What Is Service Discovery in Microservices
What Is Service Discovery? Why Do You Need It?
In the early days of the Internet, people had to enter a long string of IP addresses to access an online service. IP addresses were not long, but as a meaningless string of numbers, it was a challenge to remember the specific address of a particular service, which led to the invention of the domain name system. Each online service registered a domain name with a domain name provider and then established a link between the domain name and a specific IP via DNS (Domain Name System). In this way, people could simply type in a memorable domain name and access the online service on a specific IP, which was the earliest form of service discovery.
When the number of services within a company reaches a certain size (e.g. split into microservices), there is also the problem that IPs are really hard to remember, for which a service discovery system is needed. Services within the company register with the system, and other services that want to access them look up the corresponding IP address from the system, so that there is no need for a service to "remember" a complex and variable IP address.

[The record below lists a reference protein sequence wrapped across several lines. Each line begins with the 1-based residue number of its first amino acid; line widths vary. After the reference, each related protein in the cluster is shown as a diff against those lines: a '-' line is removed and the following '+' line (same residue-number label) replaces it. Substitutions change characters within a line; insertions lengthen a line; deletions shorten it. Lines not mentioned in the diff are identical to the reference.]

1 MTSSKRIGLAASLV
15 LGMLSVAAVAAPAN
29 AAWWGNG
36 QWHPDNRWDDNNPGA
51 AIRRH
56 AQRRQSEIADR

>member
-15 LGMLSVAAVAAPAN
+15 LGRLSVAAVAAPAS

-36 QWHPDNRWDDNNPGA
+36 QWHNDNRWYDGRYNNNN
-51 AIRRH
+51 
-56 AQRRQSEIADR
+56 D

IP address changes may confuse visitors.
By introducing DNS as a service discovery mechanism, IP changes can now be handled flexibly.
Introduction to Common Service Discovery Systems
As a service discovery system, it needs to satisfy at least four functions:
- API for registration
- API for querying
- High availability: after all, the service discovery system is the nerve of the whole system and cannot be paralyzed or crashed
- Ecosystem: as we all know, programmers are lazy and would prefer to have a library that can interact with the APIs easily
Let's take a look at a few mainstream open-source service discovery systems on the market:
Consul is a service discovery system developed by Hashicorp, a leading open-source company. As a long-established software that released its first version on April 17, 2014, Consul has one of the richest ecosystems and even has third-party developers who develop Haskell's SDK for it. Most of Consul's SDK is just a wrapper for its HTTP API, so there is not much development work.
Consul supports registration and querying of services via the HTTP API. It supports HTTP long polling for timely data pushing during queries to avoid polling. Also, Consul supports querying the instance of the corresponding service via DNS.
The deployment of Consul is interesting in that each instance of Consul is called an agent, which can be either a client or a server. On the client side, Consul maintains a client-side state; on the server side, Consul supports distributed deployment through the consistency algorithm Raft, to achieve high availability.